to be! The priestly identity is Christocentric and therefore
Eucharistic. It is
Christocentric because, as the Holy Father has recalled many times, in
ministerial priesthood Christ draws us into himself, involving himself
and involving us in his own existence. This real attraction happens
sacramentally, and so in an objective and unsurpassable manner, in the
Eucharist -- of which priests are ministers, that is servants and
ZENIT: But is the law of celibacy so absolute? Can it really not be
Cardinal Piacenza: It is not a mere law! The law is the consequence of
higher reality that is grasped only in a living relationship with
says: He who understands, must understand. Holy celibacy is never
progress beyond, rather it is always new, in the sense that, even
the life of the priest is renewed, because it is always given, in a
that has its root in God and its fruition in the blossoming of human
The true problem is in the contemporary inability to make definitive
in the dramatic reduction of human freedom that has become so fragile
as not to
pursue the good, not even when it is recognized and intuited as a
for one's own existence. Celibacy is not the problem, nor can the
and weakness of certain priests be the criterion of judgment.
us that more than 40% of marriages fail. But 2% of priests fail in
the solution would not be in making holy celibacy optional. Should we
instead stop interpreting freedom as the absence of ties and of
and begin to discover that the true realization of human felicity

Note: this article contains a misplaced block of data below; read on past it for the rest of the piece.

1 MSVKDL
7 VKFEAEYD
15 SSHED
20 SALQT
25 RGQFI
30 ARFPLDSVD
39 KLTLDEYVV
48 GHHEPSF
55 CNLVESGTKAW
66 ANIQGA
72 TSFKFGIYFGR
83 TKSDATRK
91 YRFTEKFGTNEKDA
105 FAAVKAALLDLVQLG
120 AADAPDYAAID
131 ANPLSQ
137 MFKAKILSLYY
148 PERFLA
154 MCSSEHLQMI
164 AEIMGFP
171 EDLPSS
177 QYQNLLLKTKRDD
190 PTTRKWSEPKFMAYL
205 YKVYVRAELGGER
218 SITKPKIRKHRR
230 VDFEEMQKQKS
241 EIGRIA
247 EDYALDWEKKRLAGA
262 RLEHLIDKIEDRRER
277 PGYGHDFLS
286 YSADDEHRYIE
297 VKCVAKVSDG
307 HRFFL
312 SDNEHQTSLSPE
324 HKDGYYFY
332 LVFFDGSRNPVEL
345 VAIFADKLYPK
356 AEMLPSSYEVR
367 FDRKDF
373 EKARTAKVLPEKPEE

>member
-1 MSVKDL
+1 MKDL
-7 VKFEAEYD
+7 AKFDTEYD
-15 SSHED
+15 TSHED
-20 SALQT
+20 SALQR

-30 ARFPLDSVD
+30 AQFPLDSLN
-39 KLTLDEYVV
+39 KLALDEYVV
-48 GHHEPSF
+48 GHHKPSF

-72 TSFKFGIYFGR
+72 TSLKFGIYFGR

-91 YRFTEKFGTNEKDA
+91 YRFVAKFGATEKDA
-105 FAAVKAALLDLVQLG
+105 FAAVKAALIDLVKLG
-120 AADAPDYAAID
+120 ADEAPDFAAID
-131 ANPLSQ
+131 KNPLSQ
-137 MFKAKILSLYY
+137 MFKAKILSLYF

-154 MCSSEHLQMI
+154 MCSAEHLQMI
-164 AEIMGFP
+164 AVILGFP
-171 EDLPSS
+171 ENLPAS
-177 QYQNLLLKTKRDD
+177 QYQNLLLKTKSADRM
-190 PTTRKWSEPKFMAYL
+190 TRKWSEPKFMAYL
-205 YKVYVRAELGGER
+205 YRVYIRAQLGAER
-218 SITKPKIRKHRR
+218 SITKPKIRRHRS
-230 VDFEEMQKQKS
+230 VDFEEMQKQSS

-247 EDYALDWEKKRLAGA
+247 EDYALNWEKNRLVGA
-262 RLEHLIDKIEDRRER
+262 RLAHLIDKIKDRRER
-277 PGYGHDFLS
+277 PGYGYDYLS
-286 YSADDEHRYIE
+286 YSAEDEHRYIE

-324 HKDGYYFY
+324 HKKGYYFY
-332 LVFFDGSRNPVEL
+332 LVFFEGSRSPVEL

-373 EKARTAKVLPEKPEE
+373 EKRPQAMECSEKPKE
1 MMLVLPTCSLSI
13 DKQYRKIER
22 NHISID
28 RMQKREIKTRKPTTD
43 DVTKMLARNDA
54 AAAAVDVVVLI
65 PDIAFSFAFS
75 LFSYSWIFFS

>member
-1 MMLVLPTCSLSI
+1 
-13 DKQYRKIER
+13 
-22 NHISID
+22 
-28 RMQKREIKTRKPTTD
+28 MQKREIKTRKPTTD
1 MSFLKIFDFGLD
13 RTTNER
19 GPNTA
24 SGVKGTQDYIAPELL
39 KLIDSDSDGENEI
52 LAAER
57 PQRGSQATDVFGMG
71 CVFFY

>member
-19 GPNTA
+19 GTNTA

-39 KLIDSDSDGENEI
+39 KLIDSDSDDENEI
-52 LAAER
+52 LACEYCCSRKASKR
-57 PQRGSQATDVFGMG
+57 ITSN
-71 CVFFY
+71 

precisely in the definitiveness of the gift to the other and to God?
ZENIT: What about vocations? Would they not increase if celibacy were
Cardinal Piacenza: No! The Christian confessions in which, because
there is no
ordained priesthood, there is no doctrine and discipline of celibacy,
themselves in a state of deep crisis regarding vocations to the
the community. There is also a crisis in the sacrament of marriage as
one and indissoluble.
The crisis from which, in reality, we are slowly emerging, is linked,
fundamentally, to the crisis of faith in the West. It is in making
that we must be engaged. This is the point. In the same spheres the
sanctification of the feast is in crisis, confession is in crisis,
in crisis, etc…
Secularization and the consequent loss of the sense of the sacred, of
its practice have brought about and continue to bring about a
diminution in the
number of candidates to the priesthood. Along with these distinctively
theological and ecclesial causes, there are also some of a sociological
character: first of all, the evident decline in births, with the
diminution in the number of young men and, thus, also of priestly
This too is a factor that cannot be ignored. Everything is connected.